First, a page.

Colin Byrne: Bermuda Championship a forgotten taste of utopia

International travel from Dublin a surreal experience but proved more than worth it

It’s a strange feeling walking through the empty concourse of the hulking Terminal 2 at Dublin airport listening to your heels clicking because of the silence that no people brings to such a vast space. It was scary coming back to the unknown of pandemic international travel a few months ago, now with the recent reinforced restrictions it is positively surreal.

I was heading to what I remember was paradise, Bermuda. So as I strode through security, where they genuinely looked happy to greet a lone customer, and on through the shuttered shops and down to the isolated wing for Transatlantic flights, it was difficult to conjure the image I had stored of my last visit to the island some 12 years previously, in very different circumstances. The airport experience was more akin to a dystopian trek through a communist terminal in Tashkent airport of the former Soviet Union than what we had - until March - enjoyed in the state of the art terminal in Dublin. Its seldom you feel lonely in a departure lounge.

We are extremely fortunate that the US PGA Tour has enabled a rather seamless experience for its players and caddies to enjoy travel and competition again on Tour. Naturally there are compromises, like frequent mask wearing, bi-weekly Covid testing, dining restrictions and travel complications. But of course humans do get used to most things and the way we move and live on tour is increasingly becoming normal. I do believe that everyone involved is grateful that we are playing golf in a safe environment and more amazingly, for the same purses that were on offer before Covid, unlike on the European Tour which has been financially decimated by the pandemic, with prize funds reflecting this.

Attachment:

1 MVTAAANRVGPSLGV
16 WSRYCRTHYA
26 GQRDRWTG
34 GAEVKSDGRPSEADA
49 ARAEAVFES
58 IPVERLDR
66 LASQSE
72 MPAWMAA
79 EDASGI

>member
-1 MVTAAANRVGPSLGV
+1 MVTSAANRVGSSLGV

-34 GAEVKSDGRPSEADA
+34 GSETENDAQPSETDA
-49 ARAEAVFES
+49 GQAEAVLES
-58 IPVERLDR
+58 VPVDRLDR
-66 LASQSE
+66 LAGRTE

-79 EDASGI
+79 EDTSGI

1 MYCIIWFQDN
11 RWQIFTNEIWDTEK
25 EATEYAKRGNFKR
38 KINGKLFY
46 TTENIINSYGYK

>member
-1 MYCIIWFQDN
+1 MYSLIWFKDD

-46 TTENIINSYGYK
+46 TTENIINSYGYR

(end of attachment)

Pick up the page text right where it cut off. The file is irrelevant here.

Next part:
So 39 other passengers and I crossed the Atlantic in a wide-bodied Airbus, again in eerie isolation, and I made my connection to the quaint and quirky old powder blue terminal at LF Wade International airport in Bermuda. Despite landing late, the pungent sultry tropical air embalmed me as I descended the steps of the aircraft, with the exotic sound of tree frogs croaking a welcome in the heavy night air. I immediately knew that I was somewhere different, somewhere special.


Given our new normal, the system in Bermuda works well and despite the inconvenience it is relatively painless

But times are indeed different. We weaved our way at a safe distance from each other, in serpentine fashion through the covered area outside the terminal in order to take a Covid test before we even got into the terminal proper. Every passenger who arrives in Bermuda needs to have a negative test result before they get an entry permit. Then they are tested on arrival and confined to their hotel room until they get another negative result response.